Diabetes management presents a costly challenge for health plans
Cost of epidemic exceeds $132 billion a year
Diabetes has reached epidemic proportions in this country. More than 21.8 million Americans have diabetes today, and an additional 42 million people have pre-diabetes and are at risk for developing the disease in the future, according to estimates from the Centers for Disease Control and Prevention (CDC).
In 2002, the last year for which data are available, the economic impact of diabetes exceeded $132 billion. Direct medical costs totaled $92 billion, with $40 billion in indirect costs, such as lost work days and disabilities, the CDC reports.
Since 1976, the death rate from diabetes has increased by 45%, during a period when deaths due to heart attack, stroke, and cancer have declined, according to the CDC.
According to a study by the Agency for Healthcare Research and Quality (AHRQ), fewer than half of adults diagnosed with diabetes say they receive all three of the yearly medical tests needed to manage the disease. Only 41.7% of those surveyed reporting having been checked for blood sugar level, diabetic retinopathy or other eye damage caused by diabetes, and foot and sore irritation, three tests considered critical for controlling diabetes.
"Diabetes is a silent killer in America. There is a big epidemic, and we are seeing significant increases in people with kidney disease and blindness related to diabetes. It represents a big cost to the American health care system and, as an insurer, it's a big cost to us," adds Anthony Nguyen, MD, MBA, FACHE, medical director for Blue Cross of California. The health plan targets pre-diabetics and members at risk for complications of diabetes for its individualized case management programs.
The problem is exacerbated by the fact that many people with diabetes have a limited understanding of diabetes and how it can affect them, according to the Diabetes Roundtable, a multidisciplinary group of diabetes experts convened by the American Association of Diabetes Education and the American Association of Clinical Endocrinologists.
In a study commissioned by the group and conducted by Harris Interactive, half of the patients surveyed said they had little or no understanding of their hemoglobin A1C level and were unsure if they had had it checked.
More than 80% of the physicians responding to the same survey expressed frustration with the number of their Type 2 diabetes patients who do not follow the treatment regimen.
The biggest challenge for diabetes disease management is that most diabetics are in denial. Patients with abnormal blood sugar levels often don't look at it seriously and realize the impact of what could happen to them if their blood sugar levels stay unchecked, points out Lori Pennito, RN, program coordinator for heart and diabetes program at ConnectiCare, a regional HMO with headquarters in Farmington, CT.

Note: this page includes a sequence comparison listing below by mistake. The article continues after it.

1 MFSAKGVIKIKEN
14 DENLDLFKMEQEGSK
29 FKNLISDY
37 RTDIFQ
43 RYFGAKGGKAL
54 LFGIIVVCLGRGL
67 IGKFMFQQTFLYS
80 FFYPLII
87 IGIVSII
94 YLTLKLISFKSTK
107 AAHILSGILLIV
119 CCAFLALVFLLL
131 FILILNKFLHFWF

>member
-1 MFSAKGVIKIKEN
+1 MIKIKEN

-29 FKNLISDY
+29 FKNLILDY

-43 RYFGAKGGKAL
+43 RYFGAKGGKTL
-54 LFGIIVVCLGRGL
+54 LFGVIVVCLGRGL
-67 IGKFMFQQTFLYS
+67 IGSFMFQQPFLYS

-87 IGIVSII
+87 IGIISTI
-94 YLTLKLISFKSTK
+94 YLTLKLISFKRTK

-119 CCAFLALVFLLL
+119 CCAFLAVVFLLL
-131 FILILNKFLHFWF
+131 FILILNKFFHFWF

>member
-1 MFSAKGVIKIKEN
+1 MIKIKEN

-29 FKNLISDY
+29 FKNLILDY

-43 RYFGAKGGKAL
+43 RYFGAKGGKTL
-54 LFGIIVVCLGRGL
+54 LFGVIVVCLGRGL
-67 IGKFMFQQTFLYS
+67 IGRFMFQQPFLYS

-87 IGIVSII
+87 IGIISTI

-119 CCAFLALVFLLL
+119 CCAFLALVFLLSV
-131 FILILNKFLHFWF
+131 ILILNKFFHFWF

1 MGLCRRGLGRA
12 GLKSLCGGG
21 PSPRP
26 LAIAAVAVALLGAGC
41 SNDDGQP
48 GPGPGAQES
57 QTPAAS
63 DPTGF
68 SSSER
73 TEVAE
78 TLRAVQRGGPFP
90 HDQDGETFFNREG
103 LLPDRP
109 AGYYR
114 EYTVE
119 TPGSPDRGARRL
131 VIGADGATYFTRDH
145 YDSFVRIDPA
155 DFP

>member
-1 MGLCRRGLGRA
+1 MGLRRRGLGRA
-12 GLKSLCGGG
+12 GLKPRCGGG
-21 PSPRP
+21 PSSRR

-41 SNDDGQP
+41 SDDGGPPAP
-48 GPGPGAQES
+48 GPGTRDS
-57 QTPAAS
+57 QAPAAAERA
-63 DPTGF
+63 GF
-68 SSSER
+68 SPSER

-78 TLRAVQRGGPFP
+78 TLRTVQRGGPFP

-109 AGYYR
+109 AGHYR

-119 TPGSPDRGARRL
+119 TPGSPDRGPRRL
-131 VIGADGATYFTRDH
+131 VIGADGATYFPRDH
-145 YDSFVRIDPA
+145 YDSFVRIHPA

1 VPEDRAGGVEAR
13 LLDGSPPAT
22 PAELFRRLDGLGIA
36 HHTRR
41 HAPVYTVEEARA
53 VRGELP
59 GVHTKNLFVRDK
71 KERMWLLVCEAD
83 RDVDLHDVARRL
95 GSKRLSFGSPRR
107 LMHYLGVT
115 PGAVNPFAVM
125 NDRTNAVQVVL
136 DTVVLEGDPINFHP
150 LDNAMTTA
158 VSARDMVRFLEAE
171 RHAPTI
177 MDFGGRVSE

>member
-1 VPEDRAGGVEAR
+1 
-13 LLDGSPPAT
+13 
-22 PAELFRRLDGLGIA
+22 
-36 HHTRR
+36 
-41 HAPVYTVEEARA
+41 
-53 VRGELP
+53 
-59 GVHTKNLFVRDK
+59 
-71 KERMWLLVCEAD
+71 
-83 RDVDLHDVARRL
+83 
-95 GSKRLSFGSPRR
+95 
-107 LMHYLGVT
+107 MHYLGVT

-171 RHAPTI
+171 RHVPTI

"Most of them are living their lives without noticing any effects of the disease. Vascular changes are silent until something catastrophic occurs. Our case managers try to help the members understand that diabetes is progressive and the disease's effects can be catastrophic," she adds.
ConnectiCare uses pharmacy data to identify members with diabetes and laboratory data to identify members whose blood sugar levels are above recommended levels to a case management program.
The problem of out-of-control diabetes is more acute among minority populations, according to the AHRQ, which reports that, in comparison with non-Hispanic whites, blacks were almost five times more likely to be hospitalized for uncontrolled diabetes and Hispanics were 3.6 times more likely to be hospitalized.
Part of the problem is that health plans don't typically tailor their disease management programs to people from other cultures, says Jon Shematek, MD, vice president, quality and medical policy for CareFirst BlueCross and Blue Shield, an Owings Mill, MD-based health plan.
In an effort to improve the overall health of the community it serves, CareFirst is collaborating on a pilot project to improve diabetes care among patients at La Clinical Del Pueblo, a Washington, DC, clinic that provides care for a large Latino population.
"Our goal is to make sure these patients understand their disease and are taking steps to manage it. If a patient with diabetes doesn't receive evidence-based care, he is likely to incur tragic and expensive complications, such as blindness, heart attacks, stokes, amputations, and kidney failure," Shematek points out.
The American Diabetes Association recommends the following as "optimal" care for diabetics:
- a hemoglobin A1C level of less than 7%;
- blood pressure less than 130.80 mmHg;
- use of a statin drug to normalize cholesterol levels;
- an LDL cholesterol level of less than 100 gm/dl and an HDL cholesterol level of ≥ 40 mg/dl for men and 50/mg dl for women;
- trigylcerides less than 150 mg/dl;
- a body mass index of less than 25 kg/m;
- use of baby aspirin daily;
- no smoking.